Album Review: Jaakko Eino Kalevi – Out of Touch

Jaakko Eino Kalevi immerses himself into exploring how to switch off on his latest album Out of Touch. Inspired by his time spent in Athens, escapism from the modern world is attempted and achieved. Jaakko trades tumultuousness for nostalgia as he creates a hazy melodic blanket which protects, and offers the chance to become out of touch with the technological freight train of today’s world.

Out of Touch was written and produced by Jaakko in Helsinki and Berlin, the city where he currently lives. The artist is on the cusp of a triumphant year: other than creating and releasing an album, he appeared on David Byrne’s American Utopia and has recently finished a London residency, playing a string of shows at London’s Laylow Space.


Jaakko’s self-titled fourth album showed hints to the stripped back sound of his latest record. However, Out of Touch drops the heavy bass-lines and bursting electronica, replacing this with a more thoughtful and reserved approach that summons a matured tranquillity.

Opening the album is ‘China Eddie’, a brave announcement of a fresh direction. It is an ethereal beginning, with haunting vocals that share eerie similarities with David Bowie. With effortless fluidity, the album moves onto the first single, ‘Emotions in Motion’. The warmth of this track is intensified with a climactic sax solo which moulds perfectly into the melting layers of fuzzy lo-fi. This track reveals Kalevi’s sonic intention of trying to maintain a specific calm balance and sound to the record.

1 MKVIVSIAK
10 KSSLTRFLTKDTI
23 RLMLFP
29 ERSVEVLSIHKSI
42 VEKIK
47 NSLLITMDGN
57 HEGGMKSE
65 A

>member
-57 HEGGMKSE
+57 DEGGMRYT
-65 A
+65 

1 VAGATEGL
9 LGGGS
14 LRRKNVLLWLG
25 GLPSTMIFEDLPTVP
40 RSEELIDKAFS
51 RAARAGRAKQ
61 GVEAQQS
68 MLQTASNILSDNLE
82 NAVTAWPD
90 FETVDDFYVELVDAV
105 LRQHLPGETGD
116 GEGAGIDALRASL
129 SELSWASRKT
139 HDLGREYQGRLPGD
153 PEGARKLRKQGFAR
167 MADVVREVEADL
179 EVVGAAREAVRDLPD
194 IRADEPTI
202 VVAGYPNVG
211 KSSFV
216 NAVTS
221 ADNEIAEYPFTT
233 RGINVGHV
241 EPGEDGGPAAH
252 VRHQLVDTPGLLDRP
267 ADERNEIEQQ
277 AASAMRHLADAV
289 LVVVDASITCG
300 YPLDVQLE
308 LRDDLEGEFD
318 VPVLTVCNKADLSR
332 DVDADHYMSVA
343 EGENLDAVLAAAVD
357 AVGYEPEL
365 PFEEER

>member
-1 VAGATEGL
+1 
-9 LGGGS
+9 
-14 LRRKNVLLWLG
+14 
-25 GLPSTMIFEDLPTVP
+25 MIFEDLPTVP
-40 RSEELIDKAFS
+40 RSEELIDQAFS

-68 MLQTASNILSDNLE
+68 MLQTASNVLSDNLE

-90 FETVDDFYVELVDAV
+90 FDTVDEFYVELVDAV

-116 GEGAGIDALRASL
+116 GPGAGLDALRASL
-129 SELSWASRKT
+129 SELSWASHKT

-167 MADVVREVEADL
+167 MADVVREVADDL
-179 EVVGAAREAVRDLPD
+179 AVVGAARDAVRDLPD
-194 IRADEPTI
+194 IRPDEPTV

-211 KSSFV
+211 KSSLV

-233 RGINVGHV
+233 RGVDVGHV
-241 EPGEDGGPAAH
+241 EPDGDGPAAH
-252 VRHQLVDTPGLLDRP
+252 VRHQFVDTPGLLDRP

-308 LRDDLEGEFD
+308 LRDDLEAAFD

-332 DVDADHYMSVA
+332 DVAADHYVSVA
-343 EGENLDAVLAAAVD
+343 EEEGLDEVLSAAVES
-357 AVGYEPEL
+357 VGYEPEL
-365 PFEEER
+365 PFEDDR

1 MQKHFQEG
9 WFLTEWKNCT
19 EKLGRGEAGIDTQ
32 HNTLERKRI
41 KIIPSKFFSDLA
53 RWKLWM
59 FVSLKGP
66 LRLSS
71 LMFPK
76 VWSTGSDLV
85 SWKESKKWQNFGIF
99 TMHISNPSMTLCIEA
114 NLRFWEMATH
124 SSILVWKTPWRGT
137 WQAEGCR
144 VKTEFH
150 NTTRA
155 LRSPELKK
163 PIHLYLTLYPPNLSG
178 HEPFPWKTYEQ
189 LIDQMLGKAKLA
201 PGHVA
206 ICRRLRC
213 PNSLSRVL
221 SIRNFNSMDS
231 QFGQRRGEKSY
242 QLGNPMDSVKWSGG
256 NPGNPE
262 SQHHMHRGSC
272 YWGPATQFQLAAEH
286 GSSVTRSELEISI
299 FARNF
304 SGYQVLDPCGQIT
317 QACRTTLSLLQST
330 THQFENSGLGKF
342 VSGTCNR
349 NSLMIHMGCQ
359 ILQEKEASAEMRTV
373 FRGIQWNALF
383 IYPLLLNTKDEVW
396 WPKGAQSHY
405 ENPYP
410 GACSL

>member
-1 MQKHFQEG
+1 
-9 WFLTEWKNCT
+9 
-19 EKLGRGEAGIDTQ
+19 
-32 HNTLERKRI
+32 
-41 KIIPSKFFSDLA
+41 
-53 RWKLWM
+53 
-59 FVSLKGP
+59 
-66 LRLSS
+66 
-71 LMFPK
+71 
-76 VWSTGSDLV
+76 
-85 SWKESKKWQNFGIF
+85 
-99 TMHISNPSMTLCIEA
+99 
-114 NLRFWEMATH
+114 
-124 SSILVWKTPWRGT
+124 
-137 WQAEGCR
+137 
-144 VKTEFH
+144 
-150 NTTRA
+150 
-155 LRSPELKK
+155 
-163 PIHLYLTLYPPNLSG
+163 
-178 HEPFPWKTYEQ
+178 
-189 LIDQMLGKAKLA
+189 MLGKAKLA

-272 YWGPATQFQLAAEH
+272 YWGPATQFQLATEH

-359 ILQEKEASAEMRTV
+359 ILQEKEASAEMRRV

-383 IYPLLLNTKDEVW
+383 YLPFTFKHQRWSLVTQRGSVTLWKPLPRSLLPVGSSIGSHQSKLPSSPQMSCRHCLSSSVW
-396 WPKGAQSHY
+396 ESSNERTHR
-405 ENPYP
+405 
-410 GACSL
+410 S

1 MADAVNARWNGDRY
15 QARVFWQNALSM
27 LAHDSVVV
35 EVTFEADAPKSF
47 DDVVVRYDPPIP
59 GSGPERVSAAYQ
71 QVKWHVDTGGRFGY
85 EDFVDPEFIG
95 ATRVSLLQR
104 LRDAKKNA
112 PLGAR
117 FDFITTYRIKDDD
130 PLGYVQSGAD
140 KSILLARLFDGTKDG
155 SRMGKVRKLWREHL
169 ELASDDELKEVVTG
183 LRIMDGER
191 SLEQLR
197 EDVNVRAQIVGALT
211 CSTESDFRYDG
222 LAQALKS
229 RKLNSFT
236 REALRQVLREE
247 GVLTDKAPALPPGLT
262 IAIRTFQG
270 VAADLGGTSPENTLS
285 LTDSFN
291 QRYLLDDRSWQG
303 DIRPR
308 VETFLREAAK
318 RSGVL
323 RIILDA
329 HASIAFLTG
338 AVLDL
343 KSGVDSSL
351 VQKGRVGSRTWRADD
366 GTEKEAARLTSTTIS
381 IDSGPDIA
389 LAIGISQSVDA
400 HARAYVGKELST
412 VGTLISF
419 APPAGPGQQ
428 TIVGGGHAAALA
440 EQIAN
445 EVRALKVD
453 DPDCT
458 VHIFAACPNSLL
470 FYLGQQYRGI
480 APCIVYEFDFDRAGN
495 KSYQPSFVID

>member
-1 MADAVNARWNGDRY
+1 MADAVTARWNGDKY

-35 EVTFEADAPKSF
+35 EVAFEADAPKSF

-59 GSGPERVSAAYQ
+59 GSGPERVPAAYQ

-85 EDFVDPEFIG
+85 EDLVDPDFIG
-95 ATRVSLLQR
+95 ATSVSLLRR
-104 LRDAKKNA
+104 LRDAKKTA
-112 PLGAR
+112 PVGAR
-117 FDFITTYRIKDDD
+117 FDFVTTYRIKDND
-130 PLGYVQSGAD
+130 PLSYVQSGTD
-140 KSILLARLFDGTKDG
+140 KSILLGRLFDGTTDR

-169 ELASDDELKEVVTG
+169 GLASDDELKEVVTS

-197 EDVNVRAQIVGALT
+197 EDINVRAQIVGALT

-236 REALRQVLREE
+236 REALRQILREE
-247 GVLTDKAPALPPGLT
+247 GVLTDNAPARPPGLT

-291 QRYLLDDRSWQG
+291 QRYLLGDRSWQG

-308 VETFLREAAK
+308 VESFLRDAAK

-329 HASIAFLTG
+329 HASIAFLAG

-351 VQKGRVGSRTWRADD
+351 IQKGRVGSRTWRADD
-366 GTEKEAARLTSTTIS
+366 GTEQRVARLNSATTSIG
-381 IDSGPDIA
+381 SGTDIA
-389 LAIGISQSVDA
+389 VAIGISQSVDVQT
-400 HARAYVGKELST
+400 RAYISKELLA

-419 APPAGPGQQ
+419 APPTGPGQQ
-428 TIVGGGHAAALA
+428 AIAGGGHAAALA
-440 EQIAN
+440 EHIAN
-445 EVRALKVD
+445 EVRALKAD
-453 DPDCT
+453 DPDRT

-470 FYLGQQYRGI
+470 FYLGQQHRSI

He channels his nostalgia into ‘Outside’ where the serenity of this song creates a homely feel, muffled bass-lines and piercing keys connect with his delicate vocals in the dreamscape he creates. Through the slumber, it is as if the song is recalling a distant memory of his youth, where he embraced the outdoors, a contrast to his urban life in Berlin currently. The weightier bass-lines which are introduced near the end also act as a contrast with the lethargic undertones of the track.

Out of Touch experiences a tempo change with ‘Conceptual Mediterranean (Part 1)’. Coastal vibes meet relaxed disco; Jaakko turns his summer experiences into a tropical song full of the glory and relaxation of vacation. The weariness of the album starts to clear up in the latter stages, this occurs blatantly in the standout hit of the album, ‘People in the Centre of the City’. This track is a reminder of the dynamism that Kalevi possesses as an artist, the capabilities of his sonic palette are released. Haziness is traded for smooth 80s pop, representing a new found nostalgia, as he comes to terms with his life in the city rather than his fictionalised beach utopia.

There is a certain vagueness which partners with the dreaminess of the album, philosophical topics arise but are left alone rather than dealt with. In ‘This World’, Jaakko sings, “Of course it’s a tragedy and everyone is aware of that, everyone seems to be doubting this world.” This approach makes his lyrics feel like a distant untouched thought, rather than a direct criticism of the world. This ambiguity feels natural though and fits in with ease on the record. The point is that it is fine for him to have insecurities and unanswered questions about the world that he is positively out of touch with.